At Mercer, we are seeing significant evolution in investment governance arrangements and how investment programs are being implemented to keep pace with these developments. In this paper, we provide a high-level outline of the main governance models that have emerged over the last five to 10 years to help institutional investors ascertain which model(s) may best meet their needs both today and in the future.
TASKS FACING INSTITUTIONAL INVESTORS
Institutional investors face a long list of “to do’s” when developing and implementing appropriate investment arrangements — this extensive list requires a significant investment governance budget to ensure sufficient resources are deployed to complete all tasks on a timely, quality and error-free basis. The most impactful decisions should receive the most attention and diligence to improve the odds of success. Investors may be able to devote more attention to the most critical factors through an evolution of their governance model. We compare the various governance models by broadly grouping tasks into the following categories.
DIFFERENT MODELS FOR INVESTMENT GOVERNANCE HAVE EMERGED
As a result of the long and growing list of tasks to be undertaken, institutional investors have evolved their governance models in different ways to meet their obligations as fiduciaries in overseeing the management of assets. This has included investing to expand their internal resources or expanding the use of external resources in different ways.
We’ve seen five investment governance models emerge as institutional investors seek to expand their governance resources:
- Expanding the in-house team with greater use of third-party research and tools but full in-house implementation and ongoing evaluation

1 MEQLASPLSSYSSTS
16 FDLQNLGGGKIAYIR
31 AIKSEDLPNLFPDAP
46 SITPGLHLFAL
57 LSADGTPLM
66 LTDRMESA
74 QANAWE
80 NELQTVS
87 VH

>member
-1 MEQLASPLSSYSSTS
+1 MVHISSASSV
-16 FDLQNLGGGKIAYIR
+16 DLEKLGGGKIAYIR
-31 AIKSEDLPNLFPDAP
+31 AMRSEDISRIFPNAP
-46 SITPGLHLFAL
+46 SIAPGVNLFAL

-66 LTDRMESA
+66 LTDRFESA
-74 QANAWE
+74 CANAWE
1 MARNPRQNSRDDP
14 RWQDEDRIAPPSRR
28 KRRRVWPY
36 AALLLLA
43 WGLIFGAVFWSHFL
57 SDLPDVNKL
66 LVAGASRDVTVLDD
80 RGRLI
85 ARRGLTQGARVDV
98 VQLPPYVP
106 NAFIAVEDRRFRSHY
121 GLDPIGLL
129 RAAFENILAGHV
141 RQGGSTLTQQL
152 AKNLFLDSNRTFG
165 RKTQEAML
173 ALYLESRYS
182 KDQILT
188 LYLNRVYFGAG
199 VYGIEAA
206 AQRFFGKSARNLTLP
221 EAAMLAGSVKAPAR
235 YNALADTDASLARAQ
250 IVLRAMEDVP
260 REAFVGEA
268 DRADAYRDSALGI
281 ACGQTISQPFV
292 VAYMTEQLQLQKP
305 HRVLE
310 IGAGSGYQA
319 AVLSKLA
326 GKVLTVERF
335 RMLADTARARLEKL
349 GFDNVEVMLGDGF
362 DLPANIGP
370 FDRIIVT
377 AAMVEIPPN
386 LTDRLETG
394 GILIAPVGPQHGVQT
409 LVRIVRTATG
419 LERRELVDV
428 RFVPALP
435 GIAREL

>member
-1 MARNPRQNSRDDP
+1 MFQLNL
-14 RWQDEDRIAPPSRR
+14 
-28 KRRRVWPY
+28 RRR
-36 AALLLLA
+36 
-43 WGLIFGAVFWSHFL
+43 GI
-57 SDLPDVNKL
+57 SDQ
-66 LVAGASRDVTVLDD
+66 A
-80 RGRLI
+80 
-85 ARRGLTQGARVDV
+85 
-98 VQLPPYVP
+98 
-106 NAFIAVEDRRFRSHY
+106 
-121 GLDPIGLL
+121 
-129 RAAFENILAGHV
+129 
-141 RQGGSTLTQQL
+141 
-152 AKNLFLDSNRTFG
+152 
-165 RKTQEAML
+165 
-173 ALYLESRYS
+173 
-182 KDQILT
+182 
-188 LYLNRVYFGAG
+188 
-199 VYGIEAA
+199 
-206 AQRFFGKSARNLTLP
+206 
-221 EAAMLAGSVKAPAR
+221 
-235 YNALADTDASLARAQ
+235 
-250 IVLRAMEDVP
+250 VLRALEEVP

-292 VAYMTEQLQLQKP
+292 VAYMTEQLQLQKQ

- Greater use of traditional investment consultants for advice on strategy and research but full in-house implementation
- Use of third-party manager selection platforms for operational implementation but retaining all investment decisions, including manager selection
- Partial outsourcing to provider for operational implementation as well as selective investment decisions such as manager selection, dynamic asset allocation and liability-driven investment design and implementation
- Full outsourcing to provider for all operational implementation as well as investment decisions following strategy and risk budget setting, sometimes called OCIO or Delegated Manager
Each of these governance models has benefits, but ultimately it is about having choices so that institutional investors can select the model (or models) that works best for them.
Investment services providers such as Mercer have adapted their business models to better meet the needs of institutional investors by providing them with options as to how Mercer can work with them. Mercer works with clients using any of the five investment governance models featured in this paper. In this way, we ensure that clients can always design an appropriate and optimal governance framework to pursue their aims and objectives.
Download our article, Evolving Investment Governance Models – Driving Better Outcomes to learn more about evolving your governance model.